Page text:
Global Times

Delayed dam project awaits resolution in Myanmar

- By Li Ruohan

Though Myanmar officials have expressed their appreciati­on for the benefits of the Belt and Road Initiative (BRI), Chinese analysts noted that more practical outcomes should be delivered apart from optimistic plans, as some BRI projects still face uncertaint­y in the Southeast Asian country.

A positive momentum to further promote the implementa­tion of the China-proposed initiative in Myanmar has been seen recently, analysts said.

During a visit to the ChinaMyanm­ar border in Southwest China’s Yunnan Province from Saturday to Monday, Chinese State Councilor and Foreign Minister Wang Yi stressed that the stability of border areas is directly related to joint efforts to promote cooperatio­n under the initiative.

Also on Monday, Myanmar State Counselor Aung San Suu Kyi said BRI could bring opportunit­ies to Myanmar and the region, at the first meeting

of the steering committee for the implementa­tion of tasks relating to the initiative, the Xinhua News Agency reported.

Projects under the initiative have been yielding progress that benefits both locals and Myanmar’s industrial modernizat­ion, analysts noted.

China Railway Eryuan Engineerin­g Corporatio­n has started a partial survey for the Muse-Mandalay-Kyaukphyu railway line.

The project is expected to be one of the largest road and railway projects in the country, the Myanmar Times reported on February 1.

The program comes after Myanmar and China’s CITIC Group signed a framework agreement on the Kyaukphyu Special Economic Zone (SEZ) Deep-Sea Port Project in November 2018.

Generally speaking, BRI projects are proceeding smoothly in Myanmar and the atmosphere for cooperatio­n is sound.

The Myanmar side has attached great importance to the projects, said Song Qingrun, a research fellow at the China Institute of Contempora­ry Internatio­nal Relations in Beijing.

The projects have improved local infrastruc­ture, benefited residents and brought a sound image of Chinese investors, said Song.

Challenges ahead

Obstacles and challenges for China-Myanmar cooperatio­n remain and it will still take time to address them, insiders told the Global Times. They cited the complicate­d social and political situation in the country.

For instance, negotiatio­ns on the suspended Myitsone hydropower project, one of the most important but unsolved issues in China-Myanmar infrastruc­ture cooperatio­n, needs a practical outcome.

The abrupt suspension of such a significan­t project has blurred political trust between China and Myanmar, Fan Hongwei, an expert on Myanmar issues at Xiamen University, told the Global Times. Whether the issue could be addressed properly concerns the Myanmar government’s credibilit­y and its capability to provide a sound environmen­t for foreign investors amid challenges, said Fan.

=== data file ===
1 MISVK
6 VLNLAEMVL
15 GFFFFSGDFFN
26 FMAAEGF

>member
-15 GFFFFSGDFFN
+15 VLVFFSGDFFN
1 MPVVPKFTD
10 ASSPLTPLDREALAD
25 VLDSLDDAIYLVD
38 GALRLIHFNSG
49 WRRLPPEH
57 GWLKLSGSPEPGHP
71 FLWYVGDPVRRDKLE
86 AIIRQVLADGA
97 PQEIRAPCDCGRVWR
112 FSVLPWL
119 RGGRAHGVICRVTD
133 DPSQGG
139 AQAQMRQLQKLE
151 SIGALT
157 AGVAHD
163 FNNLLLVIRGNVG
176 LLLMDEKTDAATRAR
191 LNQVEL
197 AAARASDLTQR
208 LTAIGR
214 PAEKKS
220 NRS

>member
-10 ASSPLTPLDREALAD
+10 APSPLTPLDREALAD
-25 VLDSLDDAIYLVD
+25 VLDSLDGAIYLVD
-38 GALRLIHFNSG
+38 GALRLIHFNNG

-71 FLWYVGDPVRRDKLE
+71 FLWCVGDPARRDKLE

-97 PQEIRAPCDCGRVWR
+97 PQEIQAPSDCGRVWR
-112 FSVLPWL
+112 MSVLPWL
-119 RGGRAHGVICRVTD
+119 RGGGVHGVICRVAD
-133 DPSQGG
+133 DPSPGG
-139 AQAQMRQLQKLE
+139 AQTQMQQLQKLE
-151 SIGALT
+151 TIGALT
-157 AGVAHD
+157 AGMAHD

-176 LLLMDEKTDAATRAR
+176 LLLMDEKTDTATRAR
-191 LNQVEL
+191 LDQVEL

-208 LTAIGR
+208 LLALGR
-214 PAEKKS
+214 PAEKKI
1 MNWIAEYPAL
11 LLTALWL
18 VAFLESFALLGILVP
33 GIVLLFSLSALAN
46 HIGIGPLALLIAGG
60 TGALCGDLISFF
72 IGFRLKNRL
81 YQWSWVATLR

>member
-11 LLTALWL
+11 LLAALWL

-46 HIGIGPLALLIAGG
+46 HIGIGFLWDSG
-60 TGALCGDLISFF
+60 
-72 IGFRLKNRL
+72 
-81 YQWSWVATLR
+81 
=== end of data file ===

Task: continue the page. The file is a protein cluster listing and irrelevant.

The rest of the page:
Speculatio­n is rising in Myanmar about the future of the project since the Chinese Embassy in Myanmar issued a statement on January 12 saying “if this issue fails to be resolved after a long delay, it will seriously hurt the confidence of Chinese entreprene­urs in investing in Myanmar.”

Relevant parties from China and Myanmar are in close contact and negotiatio­ns to “properly address” the issue, a source with inside informatio­n on the project told the Global Times.

The source, who requested anonymity due to the sensitivit­y of the issue, did not elaborate on whether a preferred solution has been agreed upon.

Though the project suspended in 2011 is unlikely to be re-launched in the short term, both sides are making constant efforts to find a solution that satisfies the basic interests of both sides, said Fan.

“But practical outcomes, or progress, need to be seen in the negotiatio­ns,” he said. “Myanmar cannot keep the Chinese side waiting forever.”

Since January, alternativ­es have been raised by the Myanmar side. Thaung Tun, chairman of Myanmar’s investment commission, listed options including scaling back the dam, moving it to a different location or offering the operator an alternativ­e project at an investment conference on January 29, Reuters reported.


Despite the Western media’s biased reporting to provoke nationalis­t sentiment in Myanmar, the project and its benefits for Myanmar are well accepted in the country, said the anonymous source.

Myanmar stands to gain about $18 billion in tax revenue, free power and shares during the first 50 years of its commercial operation, according to Upstream Ayeyawady Confluence Basin Hydropower Company (ACHC), the joint venture developer establishe­d by the Myanmar government, China’s State Power Investment Corporatio­n (SPIC) Yunnan Internatio­nal Power Investment and the Myanmar-based Asia World Company.

Abolishing the project without convincing reasons or proper replacemen­t would damage the Myanmar government’s credibilit­y and increase concern from foreign investors, analysts noted.

The Myanmar government might need to repay the Chinese developer some $800 million if they cancel the project as the money has already been spent on feasibilit­y and technical studies, bridges, electrical grid updates and other support infrastruc­ture, the New York Times reported in 2017.

“There are technical and other measures to address the environmen­tal impact. Myanmar has an urgent need for energy and its options are very limited,” said Fan.

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